On the tax and revenue side of the budget, a tax increase for cigarettes has my full support but I cannot imagine any PA school board members supporting the a voter referendum requirement for school property tax increases.  It’s obvious what would happen if you left the decision to taxpayers whether or not they wanted a property tax increase.

As for hiking the state’s sales tax from its current 6 percent up to 7.25 percent with the added revenue going toward reducing property taxes — ??  For property owners, a reduction of 20 – 35 percent in the property tax bill is very appealing, but what about the non-property owners, they certainly don’t gain anything.   Is the property tax reduction worth the higher retail tax at the cash register? The proposed rise in sales tax would make Pennsylvania the second highest US sales tax, right behind California’s 7.5 percent.

Personally, I’d like to know what happened to the natural gas severance tax in this budget. The drilling continues and yet another year passes without an extraction tax.

According to his email, Kampf states he has “…not made any commitments to vote for or against the framework. Without all the details it would be foolish to make such commitments. “   Kampf says that there’s the proposed budget plan does not contain severance or extraction tax on the natural gas drillers and that he would be open to such a tax.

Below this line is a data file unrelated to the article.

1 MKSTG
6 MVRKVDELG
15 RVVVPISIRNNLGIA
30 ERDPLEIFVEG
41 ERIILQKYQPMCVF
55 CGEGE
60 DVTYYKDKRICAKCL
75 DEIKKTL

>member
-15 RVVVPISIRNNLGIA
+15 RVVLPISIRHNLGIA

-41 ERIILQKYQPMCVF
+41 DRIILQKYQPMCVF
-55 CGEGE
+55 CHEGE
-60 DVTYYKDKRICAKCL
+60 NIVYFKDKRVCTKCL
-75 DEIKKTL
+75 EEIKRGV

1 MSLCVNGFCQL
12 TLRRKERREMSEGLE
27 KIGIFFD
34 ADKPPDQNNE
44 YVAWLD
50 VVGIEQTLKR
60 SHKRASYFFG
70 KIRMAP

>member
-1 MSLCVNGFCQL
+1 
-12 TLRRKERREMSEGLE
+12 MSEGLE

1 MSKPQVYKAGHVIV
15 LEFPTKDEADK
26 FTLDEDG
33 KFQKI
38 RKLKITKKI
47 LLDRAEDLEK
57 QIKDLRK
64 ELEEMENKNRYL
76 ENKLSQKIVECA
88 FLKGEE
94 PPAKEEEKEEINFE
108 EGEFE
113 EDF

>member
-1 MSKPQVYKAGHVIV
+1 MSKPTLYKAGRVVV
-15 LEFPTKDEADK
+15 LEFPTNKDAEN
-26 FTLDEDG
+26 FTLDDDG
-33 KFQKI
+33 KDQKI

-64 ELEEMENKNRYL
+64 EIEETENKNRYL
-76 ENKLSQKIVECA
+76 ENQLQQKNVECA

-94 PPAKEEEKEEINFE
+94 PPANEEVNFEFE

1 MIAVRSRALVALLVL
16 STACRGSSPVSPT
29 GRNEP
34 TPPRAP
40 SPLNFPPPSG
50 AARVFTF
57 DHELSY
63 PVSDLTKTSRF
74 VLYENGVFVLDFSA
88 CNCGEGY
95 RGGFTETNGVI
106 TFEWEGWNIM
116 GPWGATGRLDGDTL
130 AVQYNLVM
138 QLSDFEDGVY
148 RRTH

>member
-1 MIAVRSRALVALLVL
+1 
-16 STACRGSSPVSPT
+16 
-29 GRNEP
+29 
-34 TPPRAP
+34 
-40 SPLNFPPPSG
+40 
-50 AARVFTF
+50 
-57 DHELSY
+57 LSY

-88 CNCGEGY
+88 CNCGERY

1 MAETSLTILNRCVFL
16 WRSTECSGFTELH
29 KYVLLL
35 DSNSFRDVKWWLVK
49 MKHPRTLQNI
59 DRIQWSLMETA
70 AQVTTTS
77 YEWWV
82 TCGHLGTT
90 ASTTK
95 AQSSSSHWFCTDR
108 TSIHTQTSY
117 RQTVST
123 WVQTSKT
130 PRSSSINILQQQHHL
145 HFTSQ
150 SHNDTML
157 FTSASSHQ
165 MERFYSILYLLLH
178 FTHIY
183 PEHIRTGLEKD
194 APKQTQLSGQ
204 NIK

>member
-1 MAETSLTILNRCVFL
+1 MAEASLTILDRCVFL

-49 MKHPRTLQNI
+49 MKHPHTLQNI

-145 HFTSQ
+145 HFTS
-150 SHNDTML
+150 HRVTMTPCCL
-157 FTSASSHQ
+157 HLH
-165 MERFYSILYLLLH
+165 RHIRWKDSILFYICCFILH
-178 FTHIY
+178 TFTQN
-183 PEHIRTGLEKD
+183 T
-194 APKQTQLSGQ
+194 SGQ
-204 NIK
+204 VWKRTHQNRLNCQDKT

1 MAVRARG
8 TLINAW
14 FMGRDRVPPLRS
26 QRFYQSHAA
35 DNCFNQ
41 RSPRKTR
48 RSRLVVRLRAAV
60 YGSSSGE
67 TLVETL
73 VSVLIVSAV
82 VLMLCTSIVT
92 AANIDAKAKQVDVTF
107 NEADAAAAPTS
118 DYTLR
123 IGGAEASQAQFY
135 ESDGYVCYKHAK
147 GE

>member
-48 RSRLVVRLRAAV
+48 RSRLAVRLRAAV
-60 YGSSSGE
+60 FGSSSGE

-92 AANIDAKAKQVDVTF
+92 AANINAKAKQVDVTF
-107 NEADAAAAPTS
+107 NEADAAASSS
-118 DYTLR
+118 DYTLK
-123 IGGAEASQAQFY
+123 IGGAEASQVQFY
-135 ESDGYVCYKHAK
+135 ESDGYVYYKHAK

Rep. Kampf would like to hear from his constituents regarding the proposed budget compromise.  There’s a short 15 question online survey – click here for the link.  Or you can call his office, 610.251.2876 to offer your views on the proposed budget.

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  1. I applaud Rep Kampf for keeping his constituents updated and for soliciting our opinions – although I found the survey hard to answer since the yes/no options lacks any nuance and seemed to suit only the most partisan among us. But the survey includes room for free-form comments and I encourage everyone to use that.

    You are right, Pattye, that the TE School Board takes a dim view of the referendum idea and indeed they passed a hastily constructed and misleadingly-worded resolution against it on Monday. I hope the new Board will demand the same high quality in support of its deliberations as we expect from the district students.